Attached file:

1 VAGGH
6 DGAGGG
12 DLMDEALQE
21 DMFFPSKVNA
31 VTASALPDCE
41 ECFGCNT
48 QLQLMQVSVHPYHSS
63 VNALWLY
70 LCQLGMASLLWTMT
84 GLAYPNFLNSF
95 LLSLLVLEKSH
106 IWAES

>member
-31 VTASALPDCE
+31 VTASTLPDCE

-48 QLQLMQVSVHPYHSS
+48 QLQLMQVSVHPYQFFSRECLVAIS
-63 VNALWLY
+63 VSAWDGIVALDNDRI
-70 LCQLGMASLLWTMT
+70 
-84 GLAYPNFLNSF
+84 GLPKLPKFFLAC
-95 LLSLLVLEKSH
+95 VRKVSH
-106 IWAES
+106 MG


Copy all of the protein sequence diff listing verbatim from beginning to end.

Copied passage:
1 VAGGH
6 DGAGGG
12 DLMDEALQE
21 DMFFPSKVNA
31 VTASALPDCE
41 ECFGCNT
48 QLQLMQVSVHPYHSS
63 VNALWLY
70 LCQLGMASLLWTMT
84 GLAYPNFLNSF
95 LLSLLVLEKSH
106 IWAES

>member
-31 VTASALPDCE
+31 VTASTLPDCE

-48 QLQLMQVSVHPYHSS
+48 QLQLMQVSVHPYQFFSRECLVAIS
-63 VNALWLY
+63 VSAWDGIVALDNDRI
-70 LCQLGMASLLWTMT
+70 
-84 GLAYPNFLNSF
+84 GLPKLPKFFLAC
-95 LLSLLVLEKSH
+95 VRKVSH
-106 IWAES
+106 MG